A probabilistic version of the liar paradox.
mind = blown. (from @richardwiseman's twitter)
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- E) All of the above.Oct 30, 2011
- The question is not a mathematically valid question (first order logic and set theory does not allow self-referring). Still, it's fun to play around with. :)Nov 1, 2011
- What is the probability of answering THIS question correctly? ..... I always get this right (and wrong)Nov 2, 2011
- Oh, and if you find a correct answer, then maybe you can also answer THIS?Nov 2, 2011
- 0% seems like the correct answer! BUT as Tao mentioned this is really a probabilistic version of liar paradox. The problem is not really a well-posed probability problem. Its self referencing sentence is not a LOGICAL statement. This will be more clear if we replace 60% with 0%. The contradiction would be more clear in this case but even having 60%, the problem IS still ill-posed although less apparent and it "looks logical" in this case.Nov 5, 2011
- The self-referential character of the question does not preclude its being logically well-formed. There are all sorts of logical frameworks that permit this sort of self-reference. Notably, any first-order logical system containing a bit of arithmetic allows for the "arithmetization of syntax" that Gödel invented to prove his famous incompleteness theorems, wherein the formulas of the language of the system are coded as natural numbers, and this permits a rather robust sort of self-reference. There are other perfectly sound logical systems that use less oblique devices such as the down arrow of Jon Barwise and's book The Liar that basically formalizes the "this sentence" operator of English.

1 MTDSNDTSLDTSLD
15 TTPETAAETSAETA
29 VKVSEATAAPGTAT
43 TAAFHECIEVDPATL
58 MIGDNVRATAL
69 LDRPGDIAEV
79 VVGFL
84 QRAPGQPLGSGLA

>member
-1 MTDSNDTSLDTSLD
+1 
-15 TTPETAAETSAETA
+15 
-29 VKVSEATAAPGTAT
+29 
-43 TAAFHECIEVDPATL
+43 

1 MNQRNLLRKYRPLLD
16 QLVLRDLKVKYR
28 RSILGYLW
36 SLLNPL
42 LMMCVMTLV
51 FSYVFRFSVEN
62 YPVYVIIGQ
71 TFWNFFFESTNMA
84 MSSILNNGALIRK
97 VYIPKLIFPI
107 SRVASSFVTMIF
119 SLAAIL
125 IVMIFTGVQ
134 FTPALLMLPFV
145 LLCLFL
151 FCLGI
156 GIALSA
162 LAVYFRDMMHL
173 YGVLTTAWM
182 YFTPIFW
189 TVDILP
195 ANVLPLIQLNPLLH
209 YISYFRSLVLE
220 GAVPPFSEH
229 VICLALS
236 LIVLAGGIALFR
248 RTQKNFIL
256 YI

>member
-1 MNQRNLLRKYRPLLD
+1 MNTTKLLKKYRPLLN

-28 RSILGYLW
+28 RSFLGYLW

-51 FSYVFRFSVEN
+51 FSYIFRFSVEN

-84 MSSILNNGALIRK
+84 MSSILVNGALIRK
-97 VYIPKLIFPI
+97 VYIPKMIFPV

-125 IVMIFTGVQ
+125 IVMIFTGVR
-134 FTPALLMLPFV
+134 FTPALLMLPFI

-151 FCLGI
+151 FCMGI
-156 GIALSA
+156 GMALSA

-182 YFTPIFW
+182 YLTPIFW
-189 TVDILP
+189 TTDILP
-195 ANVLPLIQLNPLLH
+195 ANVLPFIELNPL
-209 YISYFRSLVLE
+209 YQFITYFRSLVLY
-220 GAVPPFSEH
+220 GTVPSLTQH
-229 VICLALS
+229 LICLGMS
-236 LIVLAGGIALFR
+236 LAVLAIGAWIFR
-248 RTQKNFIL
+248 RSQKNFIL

My knowledge of probability theory is terrible, so with some trepidation I'll put forward my understanding of the issue. Suppose first we reframe the question (equivalently, I think) thus: If you have a 4-sided die whose sides are marked "A", "B", "C", and "D", what is the probability that, when you throw it, the letter that comes up labels the correct answer to this question? It seems to me that we get a paradox only on the assumption that
(*) The correct answer to this question is among the options listed.
On that assumption, exactly one of the listed answers, 25%, 50%, and 60%, is correct. (There are obviously so-called "grounding" issues here, but never mind.) Suppose then the answer is 25%. But, as the probability you will roll an A or a D is 50%, the probability you will get the right answer is 50%. So the answer can't be 25%. So suppose the correct answer is 50%. But the probability you will roll a B is 25%. So 50% can't be the correct answer either. By the same reasoning the correct answer can't be 60%. So, given (*), we have a paradox.
But this "paradox" is easily avoided simply by rejecting the dubious assumption (*) — obviously, there are multiple choice questions that fail to list a correct answer. So it appears to me that all we've got in the problem as stated is such a multiple choice question. But as notes, a genuine paradox does seem to emerge if we replace answer C with 0%. For, by the reasoning above, the problem as stated DOES have a correct answer, namely, 0% — there is no positive probability that you can roll a correct answer. So, with the change to answer C noted, our possible correct answers are now 0%, 25%, and 50%. By the reasoning above, 25% and 50% cannot be correct. But suppose the correct answer is 0%. As before, we have a 25% chance of rolling a C and, hence, a 25% chance of getting the correct answer. But then 0% ISN'T the correct answer. But this means, once again, that there was no correct answer, i.e., that the probability of rolling a correct answer was 0%. So that IS the correct answer after all.
This paradox (if I've got it right) doesn't rely on the dubious assumption (*) above — we can of course assume that there are multiple choice questions that don't list a correct answer. The paradox here is that, if you assume there is a correct answer, there isn't one; and if you assume there isn't one, there is.Mar 14, 2014